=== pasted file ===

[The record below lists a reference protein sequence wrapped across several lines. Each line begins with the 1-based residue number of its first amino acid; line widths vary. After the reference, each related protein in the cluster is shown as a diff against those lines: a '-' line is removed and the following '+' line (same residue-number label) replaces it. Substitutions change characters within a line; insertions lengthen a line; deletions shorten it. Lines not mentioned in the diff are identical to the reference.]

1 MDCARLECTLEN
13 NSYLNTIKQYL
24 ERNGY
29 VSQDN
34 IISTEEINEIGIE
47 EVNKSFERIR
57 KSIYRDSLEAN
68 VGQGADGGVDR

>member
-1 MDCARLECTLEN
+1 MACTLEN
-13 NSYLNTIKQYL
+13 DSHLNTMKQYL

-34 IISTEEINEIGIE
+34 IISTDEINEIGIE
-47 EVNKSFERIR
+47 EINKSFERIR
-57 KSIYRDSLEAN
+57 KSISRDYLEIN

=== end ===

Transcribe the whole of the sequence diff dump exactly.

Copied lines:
[The record below lists a reference protein sequence wrapped across several lines. Each line begins with the 1-based residue number of its first amino acid; line widths vary. After the reference, each related protein in the cluster is shown as a diff against those lines: a '-' line is removed and the following '+' line (same residue-number label) replaces it. Substitutions change characters within a line; insertions lengthen a line; deletions shorten it. Lines not mentioned in the diff are identical to the reference.]

1 MDCARLECTLEN
13 NSYLNTIKQYL
24 ERNGY
29 VSQDN
34 IISTEEINEIGIE
47 EVNKSFERIR
57 KSIYRDSLEAN
68 VGQGADGGVDR

>member
-1 MDCARLECTLEN
+1 MACTLEN
-13 NSYLNTIKQYL
+13 DSHLNTMKQYL

-34 IISTEEINEIGIE
+34 IISTDEINEIGIE
-47 EVNKSFERIR
+47 EINKSFERIR
-57 KSIYRDSLEAN
+57 KSISRDYLEIN